Bipolar Remission Less Likely with Anxiety, OCD

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Patients with bipolar disorder who have comorbid anxiety disorders and obsessive compulsive disorder have lower remission rates than those with bipolar disorder alone, according to researchers.

Among the 174 patients with bipolar I disorder who participated in the prospective observational study, 43% had at least one comorbid anxiety disorder and/or OCD. Patients were assessed every three months for two years.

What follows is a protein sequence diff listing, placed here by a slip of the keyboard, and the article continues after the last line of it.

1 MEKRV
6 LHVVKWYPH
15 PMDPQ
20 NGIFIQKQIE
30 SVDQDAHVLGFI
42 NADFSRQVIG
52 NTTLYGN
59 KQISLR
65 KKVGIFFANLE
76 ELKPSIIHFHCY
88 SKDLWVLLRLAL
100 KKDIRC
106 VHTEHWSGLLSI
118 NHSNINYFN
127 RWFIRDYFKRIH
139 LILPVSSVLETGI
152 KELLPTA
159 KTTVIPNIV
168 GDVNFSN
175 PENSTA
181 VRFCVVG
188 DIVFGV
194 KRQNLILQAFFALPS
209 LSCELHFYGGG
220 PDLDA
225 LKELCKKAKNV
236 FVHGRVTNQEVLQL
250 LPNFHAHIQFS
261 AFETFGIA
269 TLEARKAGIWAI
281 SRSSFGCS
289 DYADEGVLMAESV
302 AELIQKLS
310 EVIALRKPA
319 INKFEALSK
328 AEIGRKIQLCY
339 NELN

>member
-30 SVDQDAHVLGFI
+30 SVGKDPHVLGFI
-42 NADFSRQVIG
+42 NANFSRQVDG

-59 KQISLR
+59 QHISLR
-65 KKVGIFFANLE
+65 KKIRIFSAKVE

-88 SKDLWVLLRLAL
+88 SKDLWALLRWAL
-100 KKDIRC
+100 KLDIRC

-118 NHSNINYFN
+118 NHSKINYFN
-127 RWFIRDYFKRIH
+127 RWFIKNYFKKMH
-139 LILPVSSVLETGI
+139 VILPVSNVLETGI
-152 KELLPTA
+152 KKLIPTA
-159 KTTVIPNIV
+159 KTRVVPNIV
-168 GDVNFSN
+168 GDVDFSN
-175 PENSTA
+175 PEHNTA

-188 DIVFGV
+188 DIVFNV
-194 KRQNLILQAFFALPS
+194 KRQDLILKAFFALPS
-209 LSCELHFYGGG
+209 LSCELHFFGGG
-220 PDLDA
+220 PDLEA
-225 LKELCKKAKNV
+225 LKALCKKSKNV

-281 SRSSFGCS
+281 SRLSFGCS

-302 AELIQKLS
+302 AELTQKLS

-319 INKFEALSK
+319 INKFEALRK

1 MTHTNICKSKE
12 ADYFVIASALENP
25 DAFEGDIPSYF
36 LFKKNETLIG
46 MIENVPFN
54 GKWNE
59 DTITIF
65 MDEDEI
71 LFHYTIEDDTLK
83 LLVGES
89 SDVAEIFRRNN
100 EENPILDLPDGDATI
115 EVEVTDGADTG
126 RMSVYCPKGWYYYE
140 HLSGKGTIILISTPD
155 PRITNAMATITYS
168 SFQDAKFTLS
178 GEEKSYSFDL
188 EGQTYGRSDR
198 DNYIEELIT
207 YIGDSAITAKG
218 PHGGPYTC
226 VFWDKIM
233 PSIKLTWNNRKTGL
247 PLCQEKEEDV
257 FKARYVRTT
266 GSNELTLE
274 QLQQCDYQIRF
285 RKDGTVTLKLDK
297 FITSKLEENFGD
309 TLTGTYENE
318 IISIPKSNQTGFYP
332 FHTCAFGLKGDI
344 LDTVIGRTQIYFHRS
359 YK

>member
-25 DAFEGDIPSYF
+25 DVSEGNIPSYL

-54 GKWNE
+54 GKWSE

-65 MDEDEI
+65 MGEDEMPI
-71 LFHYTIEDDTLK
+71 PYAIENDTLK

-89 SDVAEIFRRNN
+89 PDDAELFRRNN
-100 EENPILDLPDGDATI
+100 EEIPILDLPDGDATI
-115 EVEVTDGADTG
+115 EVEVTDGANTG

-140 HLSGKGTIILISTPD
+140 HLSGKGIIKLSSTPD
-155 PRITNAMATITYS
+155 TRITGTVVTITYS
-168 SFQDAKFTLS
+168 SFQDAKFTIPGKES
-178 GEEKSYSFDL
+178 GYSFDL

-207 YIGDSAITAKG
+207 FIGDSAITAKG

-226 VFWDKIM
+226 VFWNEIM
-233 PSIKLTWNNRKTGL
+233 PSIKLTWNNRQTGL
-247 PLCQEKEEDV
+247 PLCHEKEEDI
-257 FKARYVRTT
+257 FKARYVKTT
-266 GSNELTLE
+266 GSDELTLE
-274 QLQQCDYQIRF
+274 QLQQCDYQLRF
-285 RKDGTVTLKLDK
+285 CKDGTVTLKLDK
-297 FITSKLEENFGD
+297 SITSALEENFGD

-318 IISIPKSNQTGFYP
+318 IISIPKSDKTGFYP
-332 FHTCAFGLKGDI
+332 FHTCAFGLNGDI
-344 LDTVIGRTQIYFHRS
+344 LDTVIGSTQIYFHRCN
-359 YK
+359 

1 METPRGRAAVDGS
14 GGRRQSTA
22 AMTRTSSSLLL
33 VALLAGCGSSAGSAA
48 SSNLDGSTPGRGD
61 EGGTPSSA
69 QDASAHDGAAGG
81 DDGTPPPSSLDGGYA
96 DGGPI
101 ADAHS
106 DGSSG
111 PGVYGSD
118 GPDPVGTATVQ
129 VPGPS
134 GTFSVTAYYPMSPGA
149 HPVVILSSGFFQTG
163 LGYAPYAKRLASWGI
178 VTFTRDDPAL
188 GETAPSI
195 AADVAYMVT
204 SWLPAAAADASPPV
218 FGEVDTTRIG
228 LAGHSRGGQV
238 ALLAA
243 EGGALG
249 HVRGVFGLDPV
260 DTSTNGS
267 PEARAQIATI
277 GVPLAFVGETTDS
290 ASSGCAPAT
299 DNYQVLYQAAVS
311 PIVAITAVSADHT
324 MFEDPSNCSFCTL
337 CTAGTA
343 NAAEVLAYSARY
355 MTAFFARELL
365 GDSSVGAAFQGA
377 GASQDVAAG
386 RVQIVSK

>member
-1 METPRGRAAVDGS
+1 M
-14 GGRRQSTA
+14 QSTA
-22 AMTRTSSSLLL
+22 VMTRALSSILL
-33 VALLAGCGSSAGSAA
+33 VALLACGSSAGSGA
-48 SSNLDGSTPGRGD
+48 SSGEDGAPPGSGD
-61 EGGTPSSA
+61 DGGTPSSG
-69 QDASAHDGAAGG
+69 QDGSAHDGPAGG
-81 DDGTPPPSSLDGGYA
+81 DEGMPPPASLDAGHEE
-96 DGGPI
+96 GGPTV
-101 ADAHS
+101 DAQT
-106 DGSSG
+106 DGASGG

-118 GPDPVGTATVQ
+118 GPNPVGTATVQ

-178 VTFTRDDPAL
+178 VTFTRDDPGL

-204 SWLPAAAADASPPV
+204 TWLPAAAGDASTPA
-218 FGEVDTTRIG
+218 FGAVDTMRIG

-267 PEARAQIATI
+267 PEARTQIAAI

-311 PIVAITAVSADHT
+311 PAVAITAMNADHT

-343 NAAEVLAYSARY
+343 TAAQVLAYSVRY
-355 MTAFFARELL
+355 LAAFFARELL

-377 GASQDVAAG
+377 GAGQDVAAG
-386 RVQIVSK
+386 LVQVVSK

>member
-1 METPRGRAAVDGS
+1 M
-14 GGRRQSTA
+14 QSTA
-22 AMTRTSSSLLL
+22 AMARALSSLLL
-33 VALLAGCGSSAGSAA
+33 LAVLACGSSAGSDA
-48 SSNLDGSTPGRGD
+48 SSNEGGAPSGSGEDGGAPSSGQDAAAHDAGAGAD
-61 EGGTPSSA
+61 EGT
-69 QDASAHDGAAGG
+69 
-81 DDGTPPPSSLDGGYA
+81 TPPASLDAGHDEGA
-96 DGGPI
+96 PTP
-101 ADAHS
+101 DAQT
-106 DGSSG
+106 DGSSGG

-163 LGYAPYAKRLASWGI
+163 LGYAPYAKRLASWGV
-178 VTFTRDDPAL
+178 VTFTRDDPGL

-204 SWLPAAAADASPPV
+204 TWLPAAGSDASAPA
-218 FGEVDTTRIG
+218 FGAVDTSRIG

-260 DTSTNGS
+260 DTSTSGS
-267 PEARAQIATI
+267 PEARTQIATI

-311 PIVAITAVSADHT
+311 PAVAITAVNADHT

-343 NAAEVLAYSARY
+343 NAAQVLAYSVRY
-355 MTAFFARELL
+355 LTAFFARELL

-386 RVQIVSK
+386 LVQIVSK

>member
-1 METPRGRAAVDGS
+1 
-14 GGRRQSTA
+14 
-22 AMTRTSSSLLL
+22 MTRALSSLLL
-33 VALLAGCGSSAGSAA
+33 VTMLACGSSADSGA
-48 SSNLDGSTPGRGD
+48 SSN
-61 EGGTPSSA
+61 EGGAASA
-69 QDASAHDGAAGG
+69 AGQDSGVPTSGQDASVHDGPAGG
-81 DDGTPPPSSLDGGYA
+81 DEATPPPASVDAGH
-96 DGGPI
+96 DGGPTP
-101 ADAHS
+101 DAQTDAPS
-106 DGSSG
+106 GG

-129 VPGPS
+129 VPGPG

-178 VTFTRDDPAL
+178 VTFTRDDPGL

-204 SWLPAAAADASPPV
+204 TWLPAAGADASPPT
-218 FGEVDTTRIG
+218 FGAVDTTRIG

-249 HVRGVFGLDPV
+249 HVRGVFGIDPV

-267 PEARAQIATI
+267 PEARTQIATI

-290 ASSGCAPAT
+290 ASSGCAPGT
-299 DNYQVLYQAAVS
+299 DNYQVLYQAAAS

The researchers noted poorer response to therapy with atypical antipsychotics among patients with comorbid OCD and GAD, whereas the response to conventional mood stabilizers was negatively affected by all four of the anxiety disorders studied -- panic disorder, agoraphobia, social anxiety disorder, and generalized anxiety disorder.

 

 

Bipolar Remission Less Likely with Anxiety, OCD
Bipolar Remission Less Likely with Anxiety, OCD

Anxiety disorders and obsessive compulsive disorder (OCD) may reduce the likelihood of achieving remission for patients with bipolar disorder, study findings indicate.

Generally, comorbid disorders were more likely to prevent remission in the first, rather than second, year of follow-up and had a greater impact on recovery from depressive rather than manic symptoms. The findings were published in the Journal of Affective Disorders.

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